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Florasonic in Bloom at Lincoln Park Conservatory

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An audio sample of Round the creep of the wave line, by composers and musicians Boris Hauf and Keefe Jackson, the current Florasonic installation at the Lincoln Park Conservatory.

Anyone who has visited the Lincoln Park Conservatory has probably noticed there’s a lot to be seen and heard. Since 2002, the Experimental Sound Studio has been curating Florasonic, a program that commissions composers and artists to make new site-specific music and audio art installations in the conservatory’s Fern Room.

The Fern Room, also called the Fernery, contains countless ferns, fern allies, liverwarts, moss, horsetails, and cycads. Some of these species are hundreds of millions of years old, older than flowering plants (which includes everything from trees to flowers to grass). The oldest plant in the Fern Room is a Sago Palm, technically neither fern for palm, which is between 150-200 years old — and thus is older than the conservatory itself, built between 1890 and 1895.

Florasonic bloomed when sound artist M.W. Burns encouraged Lou Mallozzi, executive director of the Experimental Sound Studio, to explore the conservatory as a site for a sound installation. Mallozzi was pleased that the conservatory was interested in hosting an ongoing series of installations, rather than just a single iteration of the project.

The Fern Room “has a very specific climate and feel to the space – a rain forest-like environment,” and became Florasonic’s natural habitat, Mallozzi said. The turn-of-the-century greenhouse “offered a lot of possibilities because it’s somewhat isolated from the other spaces, and acoustically, it’s almost totally isolated,” he added.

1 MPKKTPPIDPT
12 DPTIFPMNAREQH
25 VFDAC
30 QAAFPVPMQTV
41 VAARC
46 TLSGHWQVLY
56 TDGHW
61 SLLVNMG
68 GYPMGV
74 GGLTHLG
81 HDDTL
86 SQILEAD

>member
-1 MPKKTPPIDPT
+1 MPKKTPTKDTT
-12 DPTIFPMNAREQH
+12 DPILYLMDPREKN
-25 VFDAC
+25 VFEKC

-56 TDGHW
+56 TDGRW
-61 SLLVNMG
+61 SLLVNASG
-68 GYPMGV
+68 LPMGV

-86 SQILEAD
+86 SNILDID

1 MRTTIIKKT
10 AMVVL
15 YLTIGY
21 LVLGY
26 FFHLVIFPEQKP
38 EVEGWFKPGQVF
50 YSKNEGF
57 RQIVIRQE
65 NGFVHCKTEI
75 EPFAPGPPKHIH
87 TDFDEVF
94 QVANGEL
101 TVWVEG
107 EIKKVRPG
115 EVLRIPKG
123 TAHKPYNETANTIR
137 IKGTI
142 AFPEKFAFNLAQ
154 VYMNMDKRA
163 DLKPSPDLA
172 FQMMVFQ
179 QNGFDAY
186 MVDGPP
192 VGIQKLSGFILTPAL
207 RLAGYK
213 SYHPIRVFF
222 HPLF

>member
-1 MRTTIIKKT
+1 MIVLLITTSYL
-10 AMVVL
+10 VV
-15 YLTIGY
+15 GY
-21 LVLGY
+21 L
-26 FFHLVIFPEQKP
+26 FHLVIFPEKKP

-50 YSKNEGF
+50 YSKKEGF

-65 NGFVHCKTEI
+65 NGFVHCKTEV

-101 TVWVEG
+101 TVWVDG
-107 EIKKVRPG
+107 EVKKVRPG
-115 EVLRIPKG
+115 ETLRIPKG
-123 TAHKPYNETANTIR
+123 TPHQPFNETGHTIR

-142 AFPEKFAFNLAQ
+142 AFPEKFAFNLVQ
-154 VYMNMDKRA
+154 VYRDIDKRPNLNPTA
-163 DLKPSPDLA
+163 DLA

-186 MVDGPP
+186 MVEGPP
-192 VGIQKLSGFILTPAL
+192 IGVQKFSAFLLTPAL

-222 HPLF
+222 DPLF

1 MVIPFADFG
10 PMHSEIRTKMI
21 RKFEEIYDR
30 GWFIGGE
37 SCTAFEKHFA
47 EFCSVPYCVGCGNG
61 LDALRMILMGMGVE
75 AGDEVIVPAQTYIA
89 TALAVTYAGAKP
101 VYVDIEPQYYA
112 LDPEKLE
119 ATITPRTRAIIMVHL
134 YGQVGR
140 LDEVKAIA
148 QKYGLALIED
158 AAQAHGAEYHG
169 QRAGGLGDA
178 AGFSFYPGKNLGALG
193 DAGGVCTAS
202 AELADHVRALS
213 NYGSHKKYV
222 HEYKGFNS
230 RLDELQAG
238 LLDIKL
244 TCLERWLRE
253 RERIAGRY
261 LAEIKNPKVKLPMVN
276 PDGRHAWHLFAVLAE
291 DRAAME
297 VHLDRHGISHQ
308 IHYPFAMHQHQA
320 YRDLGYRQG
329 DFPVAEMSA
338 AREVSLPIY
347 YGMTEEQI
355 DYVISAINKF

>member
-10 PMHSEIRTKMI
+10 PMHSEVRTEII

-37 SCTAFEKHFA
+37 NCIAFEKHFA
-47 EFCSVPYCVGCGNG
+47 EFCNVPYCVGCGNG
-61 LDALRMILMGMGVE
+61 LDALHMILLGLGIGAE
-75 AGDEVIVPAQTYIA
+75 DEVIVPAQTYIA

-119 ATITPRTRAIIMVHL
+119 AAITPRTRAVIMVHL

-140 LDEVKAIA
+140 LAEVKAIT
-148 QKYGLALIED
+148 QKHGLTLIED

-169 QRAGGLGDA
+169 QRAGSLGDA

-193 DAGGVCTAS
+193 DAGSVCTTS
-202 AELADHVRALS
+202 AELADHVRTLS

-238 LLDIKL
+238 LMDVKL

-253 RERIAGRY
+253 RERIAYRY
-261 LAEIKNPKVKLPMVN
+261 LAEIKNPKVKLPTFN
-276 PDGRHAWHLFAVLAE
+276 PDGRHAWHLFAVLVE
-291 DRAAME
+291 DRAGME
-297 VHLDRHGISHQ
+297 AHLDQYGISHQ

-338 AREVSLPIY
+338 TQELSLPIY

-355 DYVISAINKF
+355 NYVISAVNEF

“For a lot of people it’s a fairly contemplative site,” he explained, “so it’s not the kind of place where a really aggressive approach really works. We ask the artists to consider the physical, conceptual, and social dimensions to the space.”

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Composers and musicians Boris Hauf and Keefe Jackson in the Fern Room

The current Florasonic installation is titled Round the creep of the wave line by composers and musicians Boris Hauf and Keefe Jackson.

“We collected a few sounds that we were interested in and put them together in a way that complements the environment of the Fern Room,” Jackson said. “We wanted to find a natural way to have the sounds coexist in the space with the ferns. We didn’t want to interfere with the ferns. We didn’t have any specific ideas, we really let the project evolve naturally.”

Round the creep combines recordings of plants growing, amplifying and ornamenting their natural sounds, with recordings of synthesized and acoustic instruments, presented with 4-channel analog and digital processing.

Mallozzi described the installation as a “delicate work” that focuses on the “interplay between ambient sounds and its own harmonic textures, and this notion of distance and sparseness.” Mallozzi explained that the artists explore “the timbre of reed instruments, more than their melodic potential” which they combined with “lightly applied sounds like distant piano or other ephemeral musical gestures.”

Round the creep will be exhibited through May 31, 2015. This Friday, May 22, at 3:30 pm, Hauf and Jackson come to the Fern Room for a live performance that interacts with their installation.

“For the performance we are going to use material from the installation, and I will be there with my clarinet and saxophone playing live, and Boris will be there playing saxophone and electronics,” Jackson said. “We’re going to try to interact with the installation,” which is played through four speakers dispersed in the corners of the Fern Room.

For more information about Florasonic and the upcoming performance in conjunction with Round the creep, click here.

For more information about the Lincoln Park Conservatory, click here.

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